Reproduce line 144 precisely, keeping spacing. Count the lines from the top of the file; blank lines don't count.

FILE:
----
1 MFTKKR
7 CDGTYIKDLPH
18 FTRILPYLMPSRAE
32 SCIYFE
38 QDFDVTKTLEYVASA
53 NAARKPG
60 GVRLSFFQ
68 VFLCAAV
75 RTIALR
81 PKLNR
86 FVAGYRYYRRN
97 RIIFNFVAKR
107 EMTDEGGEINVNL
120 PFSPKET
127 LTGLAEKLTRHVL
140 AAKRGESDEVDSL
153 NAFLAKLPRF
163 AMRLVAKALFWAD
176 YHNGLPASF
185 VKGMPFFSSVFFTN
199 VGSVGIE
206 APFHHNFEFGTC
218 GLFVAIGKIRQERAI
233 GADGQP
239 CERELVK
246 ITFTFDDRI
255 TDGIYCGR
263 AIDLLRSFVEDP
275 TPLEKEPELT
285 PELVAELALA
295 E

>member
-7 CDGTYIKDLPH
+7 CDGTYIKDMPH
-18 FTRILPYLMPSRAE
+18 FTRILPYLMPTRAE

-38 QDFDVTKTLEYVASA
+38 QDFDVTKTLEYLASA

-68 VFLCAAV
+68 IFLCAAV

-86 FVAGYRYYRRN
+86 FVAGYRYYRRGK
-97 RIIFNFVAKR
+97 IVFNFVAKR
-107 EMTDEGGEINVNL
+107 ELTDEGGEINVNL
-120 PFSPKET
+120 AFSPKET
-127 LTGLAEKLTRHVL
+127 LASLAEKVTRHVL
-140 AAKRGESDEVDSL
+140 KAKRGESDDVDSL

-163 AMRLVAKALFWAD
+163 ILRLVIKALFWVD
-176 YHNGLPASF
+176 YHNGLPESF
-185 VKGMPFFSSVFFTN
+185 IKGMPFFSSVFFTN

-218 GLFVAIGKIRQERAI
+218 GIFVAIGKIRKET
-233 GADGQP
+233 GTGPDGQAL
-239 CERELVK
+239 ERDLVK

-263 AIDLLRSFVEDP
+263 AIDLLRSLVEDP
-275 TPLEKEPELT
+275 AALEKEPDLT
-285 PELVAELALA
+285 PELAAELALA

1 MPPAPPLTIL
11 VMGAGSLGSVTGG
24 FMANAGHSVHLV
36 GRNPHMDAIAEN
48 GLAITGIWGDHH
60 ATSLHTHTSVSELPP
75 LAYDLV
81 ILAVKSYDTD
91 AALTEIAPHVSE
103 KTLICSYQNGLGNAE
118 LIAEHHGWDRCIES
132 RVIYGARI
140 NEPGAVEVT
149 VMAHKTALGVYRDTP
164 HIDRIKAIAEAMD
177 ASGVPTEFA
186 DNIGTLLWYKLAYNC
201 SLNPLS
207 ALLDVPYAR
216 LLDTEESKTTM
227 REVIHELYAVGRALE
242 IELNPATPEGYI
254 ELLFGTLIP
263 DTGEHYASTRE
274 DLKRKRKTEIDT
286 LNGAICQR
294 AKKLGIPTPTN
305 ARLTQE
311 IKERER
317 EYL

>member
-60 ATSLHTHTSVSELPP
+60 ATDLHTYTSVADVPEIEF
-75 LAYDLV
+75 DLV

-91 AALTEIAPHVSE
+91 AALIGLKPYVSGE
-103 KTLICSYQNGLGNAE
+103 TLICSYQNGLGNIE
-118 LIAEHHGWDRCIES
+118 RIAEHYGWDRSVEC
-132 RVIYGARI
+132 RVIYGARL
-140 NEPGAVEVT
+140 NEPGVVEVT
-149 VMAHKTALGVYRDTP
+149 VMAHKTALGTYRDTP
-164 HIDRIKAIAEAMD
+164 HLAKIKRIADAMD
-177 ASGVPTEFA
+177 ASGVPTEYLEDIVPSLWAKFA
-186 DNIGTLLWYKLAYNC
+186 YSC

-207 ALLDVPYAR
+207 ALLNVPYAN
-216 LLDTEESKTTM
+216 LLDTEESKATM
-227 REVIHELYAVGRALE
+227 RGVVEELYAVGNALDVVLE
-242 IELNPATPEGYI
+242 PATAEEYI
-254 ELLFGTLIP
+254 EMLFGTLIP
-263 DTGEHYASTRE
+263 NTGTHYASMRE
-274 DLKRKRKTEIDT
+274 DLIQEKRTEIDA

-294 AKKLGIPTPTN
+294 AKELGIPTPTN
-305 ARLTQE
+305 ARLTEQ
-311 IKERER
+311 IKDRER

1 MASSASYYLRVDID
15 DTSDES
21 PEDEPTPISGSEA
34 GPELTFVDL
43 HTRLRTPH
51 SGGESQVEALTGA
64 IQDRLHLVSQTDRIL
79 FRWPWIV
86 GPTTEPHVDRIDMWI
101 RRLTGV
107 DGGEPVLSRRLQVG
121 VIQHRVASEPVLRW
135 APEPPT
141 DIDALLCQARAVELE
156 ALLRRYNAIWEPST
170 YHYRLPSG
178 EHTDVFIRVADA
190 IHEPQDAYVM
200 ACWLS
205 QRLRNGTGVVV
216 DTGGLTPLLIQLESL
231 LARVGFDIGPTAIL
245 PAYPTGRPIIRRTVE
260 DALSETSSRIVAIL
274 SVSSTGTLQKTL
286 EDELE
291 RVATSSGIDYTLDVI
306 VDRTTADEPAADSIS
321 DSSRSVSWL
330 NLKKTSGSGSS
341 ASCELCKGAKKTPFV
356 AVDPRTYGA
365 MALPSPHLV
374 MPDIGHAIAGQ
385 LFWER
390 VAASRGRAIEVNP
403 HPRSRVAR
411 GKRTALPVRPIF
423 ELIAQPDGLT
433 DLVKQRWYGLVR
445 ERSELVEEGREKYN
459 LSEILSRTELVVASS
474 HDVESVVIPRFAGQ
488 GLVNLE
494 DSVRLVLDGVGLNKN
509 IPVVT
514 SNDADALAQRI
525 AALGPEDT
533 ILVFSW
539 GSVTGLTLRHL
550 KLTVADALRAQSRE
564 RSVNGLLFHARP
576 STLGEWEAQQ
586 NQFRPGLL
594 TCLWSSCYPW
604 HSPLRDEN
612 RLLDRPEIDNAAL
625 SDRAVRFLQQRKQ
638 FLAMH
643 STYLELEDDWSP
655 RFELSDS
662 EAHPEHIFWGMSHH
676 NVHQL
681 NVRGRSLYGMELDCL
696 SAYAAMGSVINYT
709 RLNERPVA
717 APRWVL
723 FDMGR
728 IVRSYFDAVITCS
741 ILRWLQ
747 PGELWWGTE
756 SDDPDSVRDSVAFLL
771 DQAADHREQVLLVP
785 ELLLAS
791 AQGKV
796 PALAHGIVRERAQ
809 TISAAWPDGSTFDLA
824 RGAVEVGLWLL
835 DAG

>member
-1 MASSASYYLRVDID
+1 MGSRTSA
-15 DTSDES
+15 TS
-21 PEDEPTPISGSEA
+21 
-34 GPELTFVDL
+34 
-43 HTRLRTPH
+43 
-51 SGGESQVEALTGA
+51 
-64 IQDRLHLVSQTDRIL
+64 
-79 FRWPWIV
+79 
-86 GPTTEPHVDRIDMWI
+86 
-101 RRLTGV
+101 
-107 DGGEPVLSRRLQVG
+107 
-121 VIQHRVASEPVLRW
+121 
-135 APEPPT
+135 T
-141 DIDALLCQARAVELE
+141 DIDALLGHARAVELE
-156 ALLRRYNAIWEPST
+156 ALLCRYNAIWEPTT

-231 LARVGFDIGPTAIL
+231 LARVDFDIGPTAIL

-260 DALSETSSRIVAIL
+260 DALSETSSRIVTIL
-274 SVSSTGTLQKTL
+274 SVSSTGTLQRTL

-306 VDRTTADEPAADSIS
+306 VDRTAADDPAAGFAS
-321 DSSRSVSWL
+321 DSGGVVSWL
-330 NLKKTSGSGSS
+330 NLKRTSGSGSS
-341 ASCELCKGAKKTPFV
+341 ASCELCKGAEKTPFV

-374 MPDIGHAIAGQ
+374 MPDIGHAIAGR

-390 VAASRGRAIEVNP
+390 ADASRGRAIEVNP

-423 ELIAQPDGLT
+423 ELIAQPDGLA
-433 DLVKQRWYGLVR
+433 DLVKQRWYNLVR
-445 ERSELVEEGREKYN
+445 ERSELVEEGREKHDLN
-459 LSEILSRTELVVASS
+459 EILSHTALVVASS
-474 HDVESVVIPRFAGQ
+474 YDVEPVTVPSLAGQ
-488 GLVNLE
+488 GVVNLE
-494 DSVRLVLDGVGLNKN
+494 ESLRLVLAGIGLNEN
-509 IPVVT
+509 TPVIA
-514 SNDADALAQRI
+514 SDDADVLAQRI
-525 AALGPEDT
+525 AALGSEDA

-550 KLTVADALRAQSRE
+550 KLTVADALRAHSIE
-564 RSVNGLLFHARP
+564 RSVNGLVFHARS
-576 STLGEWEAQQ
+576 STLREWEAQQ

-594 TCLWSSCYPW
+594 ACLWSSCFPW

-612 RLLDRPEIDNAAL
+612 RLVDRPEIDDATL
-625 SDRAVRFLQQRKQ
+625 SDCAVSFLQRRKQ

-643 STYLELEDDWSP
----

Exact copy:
1 MASSASYYLRVDID